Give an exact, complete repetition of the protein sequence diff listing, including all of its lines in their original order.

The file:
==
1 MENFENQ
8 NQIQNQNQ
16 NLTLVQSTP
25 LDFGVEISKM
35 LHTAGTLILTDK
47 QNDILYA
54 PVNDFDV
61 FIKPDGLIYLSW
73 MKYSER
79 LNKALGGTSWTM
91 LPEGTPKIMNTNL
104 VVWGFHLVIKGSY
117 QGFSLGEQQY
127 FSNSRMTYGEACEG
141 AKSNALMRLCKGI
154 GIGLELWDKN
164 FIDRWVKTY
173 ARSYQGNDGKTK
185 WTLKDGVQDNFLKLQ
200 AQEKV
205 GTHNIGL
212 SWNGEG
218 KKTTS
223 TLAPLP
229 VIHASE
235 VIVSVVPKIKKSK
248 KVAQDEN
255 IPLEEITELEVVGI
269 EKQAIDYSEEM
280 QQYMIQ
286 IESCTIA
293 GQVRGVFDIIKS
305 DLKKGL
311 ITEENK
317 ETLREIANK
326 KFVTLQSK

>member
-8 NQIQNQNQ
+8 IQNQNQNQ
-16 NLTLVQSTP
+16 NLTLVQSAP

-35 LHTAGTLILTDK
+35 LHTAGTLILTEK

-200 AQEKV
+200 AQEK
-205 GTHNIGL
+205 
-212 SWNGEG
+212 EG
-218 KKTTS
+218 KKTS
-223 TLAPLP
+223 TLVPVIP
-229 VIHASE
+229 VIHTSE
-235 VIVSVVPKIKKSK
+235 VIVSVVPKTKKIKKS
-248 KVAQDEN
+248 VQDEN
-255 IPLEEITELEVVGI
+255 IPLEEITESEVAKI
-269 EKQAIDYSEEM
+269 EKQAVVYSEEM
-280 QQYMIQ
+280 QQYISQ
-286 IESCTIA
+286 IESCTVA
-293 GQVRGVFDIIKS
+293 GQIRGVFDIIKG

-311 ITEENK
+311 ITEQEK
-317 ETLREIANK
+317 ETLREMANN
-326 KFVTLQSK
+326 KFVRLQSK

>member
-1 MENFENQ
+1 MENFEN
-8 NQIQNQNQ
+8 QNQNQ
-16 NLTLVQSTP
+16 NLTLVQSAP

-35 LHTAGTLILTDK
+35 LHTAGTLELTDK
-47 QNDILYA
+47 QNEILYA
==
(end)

1 MENFENQ
8 NQIQNQNQ
16 NLTLVQSTP
25 LDFGVEISKM
35 LHTAGTLILTDK
47 QNDILYA
54 PVNDFDV
61 FIKPDGLIYLSW
73 MKYSER
79 LNKALGGTSWTM
91 LPEGTPKIMNTNL
104 VVWGFHLVIKGSY
117 QGFSLGEQQY
127 FSNSRMTYGEACEG
141 AKSNALMRLCKGI
154 GIGLELWDKN
164 FIDRWVKTY
173 ARSYQGNDGKTK
185 WTLKDGVQDNFLKLQ
200 AQEKV
205 GTHNIGL
212 SWNGEG
218 KKTTS
223 TLAPLP
229 VIHASE
235 VIVSVVPKIKKSK
248 KVAQDEN
255 IPLEEITELEVVGI
269 EKQAIDYSEEM
280 QQYMIQ
286 IESCTIA
293 GQVRGVFDIIKS
305 DLKKGL
311 ITEENK
317 ETLREIANK
326 KFVTLQSK

>member
-8 NQIQNQNQ
+8 IQNQNQNQ
-16 NLTLVQSTP
+16 NLTLVQSAP

-35 LHTAGTLILTDK
+35 LHTAGTLILTEK

-200 AQEKV
+200 AQEK
-205 GTHNIGL
+205 
-212 SWNGEG
+212 EG
-218 KKTTS
+218 KKTS
-223 TLAPLP
+223 TLVPVIP
-229 VIHASE
+229 VIHTSE
-235 VIVSVVPKIKKSK
+235 VIVSVVPKTKKIKKS
-248 KVAQDEN
+248 VQDEN
-255 IPLEEITELEVVGI
+255 IPLEEITESEVAKI
-269 EKQAIDYSEEM
+269 EKQAVVYSEEM
-280 QQYMIQ
+280 QQYISQ
-286 IESCTIA
+286 IESCTVA
-293 GQVRGVFDIIKS
+293 GQIRGVFDIIKG

-311 ITEENK
+311 ITEQEK
-317 ETLREIANK
+317 ETLREMANN
-326 KFVTLQSK
+326 KFVRLQSK

>member
-1 MENFENQ
+1 MENFEN
-8 NQIQNQNQ
+8 QNQNQ
-16 NLTLVQSTP
+16 NLTLVQSAP

-35 LHTAGTLILTDK
+35 LHTAGTLELTDK
-47 QNDILYA
+47 QNEILYA